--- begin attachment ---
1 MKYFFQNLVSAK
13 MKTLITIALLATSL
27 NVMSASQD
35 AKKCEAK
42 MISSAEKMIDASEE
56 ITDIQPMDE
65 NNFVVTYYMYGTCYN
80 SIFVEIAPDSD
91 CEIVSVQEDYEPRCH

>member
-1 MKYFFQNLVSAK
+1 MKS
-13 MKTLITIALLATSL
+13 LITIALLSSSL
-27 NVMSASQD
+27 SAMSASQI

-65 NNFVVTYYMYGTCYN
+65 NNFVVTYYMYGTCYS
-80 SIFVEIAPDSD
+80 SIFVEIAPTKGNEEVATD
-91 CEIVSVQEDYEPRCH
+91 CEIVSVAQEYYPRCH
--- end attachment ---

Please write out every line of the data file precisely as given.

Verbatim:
1 MKYFFQNLVSAK
13 MKTLITIALLATSL
27 NVMSASQD
35 AKKCEAK
42 MISSAEKMIDASEE
56 ITDIQPMDE
65 NNFVVTYYMYGTCYN
80 SIFVEIAPDSD
91 CEIVSVQEDYEPRCH

>member
-1 MKYFFQNLVSAK
+1 MKS
-13 MKTLITIALLATSL
+13 LITIALLSSSL
-27 NVMSASQD
+27 SAMSASQI

-65 NNFVVTYYMYGTCYN
+65 NNFVVTYYMYGTCYS
-80 SIFVEIAPDSD
+80 SIFVEIAPTKGNEEVATD
-91 CEIVSVQEDYEPRCH
+91 CEIVSVAQEYYPRCH